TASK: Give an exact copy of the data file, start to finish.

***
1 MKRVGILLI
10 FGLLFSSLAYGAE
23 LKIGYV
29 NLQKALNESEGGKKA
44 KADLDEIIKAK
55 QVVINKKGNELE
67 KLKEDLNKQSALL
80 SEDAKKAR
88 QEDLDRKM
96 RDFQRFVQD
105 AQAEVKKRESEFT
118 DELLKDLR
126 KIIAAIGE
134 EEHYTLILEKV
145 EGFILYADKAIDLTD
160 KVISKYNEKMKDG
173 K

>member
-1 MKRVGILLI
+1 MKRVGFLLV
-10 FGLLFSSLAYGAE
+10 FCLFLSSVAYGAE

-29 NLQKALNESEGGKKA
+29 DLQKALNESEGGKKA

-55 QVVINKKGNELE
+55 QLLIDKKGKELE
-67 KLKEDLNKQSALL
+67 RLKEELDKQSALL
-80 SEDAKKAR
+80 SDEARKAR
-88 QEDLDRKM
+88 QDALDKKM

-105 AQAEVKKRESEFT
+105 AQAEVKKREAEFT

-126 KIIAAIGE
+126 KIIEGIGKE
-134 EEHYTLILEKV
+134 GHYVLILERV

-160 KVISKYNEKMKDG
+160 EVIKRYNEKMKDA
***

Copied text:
1 MKRVGILLI
10 FGLLFSSLAYGAE
23 LKIGYV
29 NLQKALNESEGGKKA
44 KADLDEIIKAK
55 QVVINKKGNELE
67 KLKEDLNKQSALL
80 SEDAKKAR
88 QEDLDRKM
96 RDFQRFVQD
105 AQAEVKKRESEFT
118 DELLKDLR
126 KIIAAIGE
134 EEHYTLILEKV
145 EGFILYADKAIDLTD
160 KVISKYNEKMKDG
173 K

>member
-1 MKRVGILLI
+1 MKRVGFLLV
-10 FGLLFSSLAYGAE
+10 FCLFLSSVAYGAE

-29 NLQKALNESEGGKKA
+29 DLQKALNESEGGKKA

-55 QVVINKKGNELE
+55 QLLIDKKGKELE
-67 KLKEDLNKQSALL
+67 RLKEELDKQSALL
-80 SEDAKKAR
+80 SDEARKAR
-88 QEDLDRKM
+88 QDALDKKM

-105 AQAEVKKRESEFT
+105 AQAEVKKREAEFT

-126 KIIAAIGE
+126 KIIEGIGKE
-134 EEHYTLILEKV
+134 GHYVLILERV

-160 KVISKYNEKMKDG
+160 EVIKRYNEKMKDA